Dr Ian Holt, affectionately known as ‘Doc’, was part of the original school group at Trinity Grammar. Dr Holt helped for some years in the Saturday Night Meeting held at Burwood in his parents’ home. He also went as a leader on various camps. After medical work in Tasmania, the Army and later Victoria, he returned to Sydney in 1951 where he accepted a position on Crusader Council. In 1961 he succeeded Mr Braga as Chairman of the Council and held this office until the Annual General meeting of 1978 when he retired. Dr Holt took his position on the Council very seriously and tried to get to as many camps as possible even for a few hours to talk to the Director and leaders. In his conversations with boys and girls he would be listening to problems and giving concerned counselling. His concern for the Union was that it should live up to its motto “Be ye witnesses.” Today, Dr Ian Holt’s commitment to Crusaders is honoured through the Ian Holt Memorial Fellowship Program – this is the ministry and outdoor education apprenticeship for young men and women with the Summit Educational Camps division.
Dr Paul White
Dr Paul White was a Camp Leader and a Saturday Night Meeting Leader. He spoke frequently at Crusader School and Saturday Night Meetings and at school chapel services and assemblies. Paul was the founding Secretary of the Crusader Union and one-time Chairman. As a missionary, he was very practical and through his books, records and tapes, he has won fame as the Jungle Doctor. Dr Paul White was a man who had a vision of permanent campsites for the Union and when the opportunity presented itself Dr Paul White mortgaged his own home to buy land for the current Crusader campsite at Galston Gorge.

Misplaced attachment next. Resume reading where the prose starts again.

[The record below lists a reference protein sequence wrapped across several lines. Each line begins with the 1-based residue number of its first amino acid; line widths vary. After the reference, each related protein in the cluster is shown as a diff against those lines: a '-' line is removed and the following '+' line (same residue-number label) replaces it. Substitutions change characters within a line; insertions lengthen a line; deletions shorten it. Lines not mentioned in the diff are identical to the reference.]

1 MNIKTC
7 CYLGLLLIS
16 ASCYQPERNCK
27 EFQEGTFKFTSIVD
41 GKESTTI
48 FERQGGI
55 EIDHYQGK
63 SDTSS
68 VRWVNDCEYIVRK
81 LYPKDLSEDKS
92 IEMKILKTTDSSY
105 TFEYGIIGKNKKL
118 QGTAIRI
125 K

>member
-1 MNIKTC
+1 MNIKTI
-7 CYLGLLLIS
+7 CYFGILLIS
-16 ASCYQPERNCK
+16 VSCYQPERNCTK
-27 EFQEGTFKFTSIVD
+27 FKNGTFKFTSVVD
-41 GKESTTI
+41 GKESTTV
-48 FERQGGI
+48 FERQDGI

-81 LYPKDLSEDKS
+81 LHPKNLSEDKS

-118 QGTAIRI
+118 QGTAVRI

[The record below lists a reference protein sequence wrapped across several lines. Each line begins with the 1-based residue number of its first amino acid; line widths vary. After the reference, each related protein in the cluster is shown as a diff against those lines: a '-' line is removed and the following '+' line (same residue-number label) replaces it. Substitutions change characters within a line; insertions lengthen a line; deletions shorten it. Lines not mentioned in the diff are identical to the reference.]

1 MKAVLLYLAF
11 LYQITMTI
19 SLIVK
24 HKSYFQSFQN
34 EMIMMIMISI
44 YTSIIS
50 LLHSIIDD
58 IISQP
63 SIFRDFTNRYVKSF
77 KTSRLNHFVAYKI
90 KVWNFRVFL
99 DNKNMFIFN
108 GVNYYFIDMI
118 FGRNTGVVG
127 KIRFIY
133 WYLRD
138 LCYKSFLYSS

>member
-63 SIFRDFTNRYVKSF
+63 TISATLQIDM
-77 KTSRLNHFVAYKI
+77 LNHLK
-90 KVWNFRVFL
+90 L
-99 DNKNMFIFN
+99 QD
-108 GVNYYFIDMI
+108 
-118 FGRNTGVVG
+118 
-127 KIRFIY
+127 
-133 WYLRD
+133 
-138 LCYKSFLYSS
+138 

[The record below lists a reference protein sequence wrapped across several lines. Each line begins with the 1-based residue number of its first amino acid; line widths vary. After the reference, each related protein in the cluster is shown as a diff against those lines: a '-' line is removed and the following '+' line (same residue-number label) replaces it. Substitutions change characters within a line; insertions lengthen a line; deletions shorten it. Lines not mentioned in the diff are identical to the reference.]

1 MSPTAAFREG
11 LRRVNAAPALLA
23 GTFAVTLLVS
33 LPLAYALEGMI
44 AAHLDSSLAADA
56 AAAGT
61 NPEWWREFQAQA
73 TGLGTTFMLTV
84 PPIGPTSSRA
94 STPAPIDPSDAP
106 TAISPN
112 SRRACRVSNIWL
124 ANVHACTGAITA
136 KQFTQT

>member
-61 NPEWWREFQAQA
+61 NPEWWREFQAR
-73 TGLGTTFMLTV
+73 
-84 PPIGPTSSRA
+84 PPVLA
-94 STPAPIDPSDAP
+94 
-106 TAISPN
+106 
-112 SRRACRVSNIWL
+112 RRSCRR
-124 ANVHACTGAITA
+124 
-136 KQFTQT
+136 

Dr Leslie Parr
Dr Leslie Parr was a man of vision and drive who owned land at Lake Macquarie. He envisaged that this land could be used for a youth group camp and decided to make it available to Crusaders for use as a ‘centre of youthful Christian activity’. This is the site that is now the current Lake Mac campsite.
Mr Hugh Braga
Hugh Braga was the driving force behind the development of the the Lake Mac and Galston campsites in the 50s and 60s. He used his gifts and skills as an engineer to plan the layouts of the campsites, clear bushland and erect the first amenities on the sites. He gathered together groups of enthusiastic young people in workparties and worked alongside them to build the campsites from the ground up. He even took annual leave from work before and after each workparty to erect or pull down tents.
Workparties were not his only contribution to Crusaders. He was also Chairman of Crusaders between 1957 and 1960, Chairman of Senior Easter Conference and a frequent speaker at schools and Saturday Night Meetings. He also established the ‘Share Partnership’ scheme in the 1950s.
Read the ‘Beginnings at Galston’ article by Stuart Braga.
Mr Jim Kidd
In 1964, James Kidd joined the staff of Crusaders as Boys Organising Secretary, whilst also maintaining his ministry as a lay-preacher in the Presbyterian church. “Initially, Crusaders could only afford to pay him a weekly salary of 21 pounds with a travelling allowance of 30 pounds per month on a mileage basis.” (Vision of Eagles)
A born organiser and highly innovative, Jim was known for his games on camp. He was also keen to see (and consume) plenty of well-cooked camp food (but not so much the salads). He was dedicated to getting alongside the boys under his care, listening to them and winning many of them to Christ before his resignation in 1975.
Jim and his wife, Noelene, moved to Queensland where Jim worked as a full-time Pastor in the Uniting Church. They have since retired. It was terrific to meet up with them again when they joined us at the opening of the Galston Gorge Centre in 2005 and again in 2010 for the 80th Anniversary of Crusaders.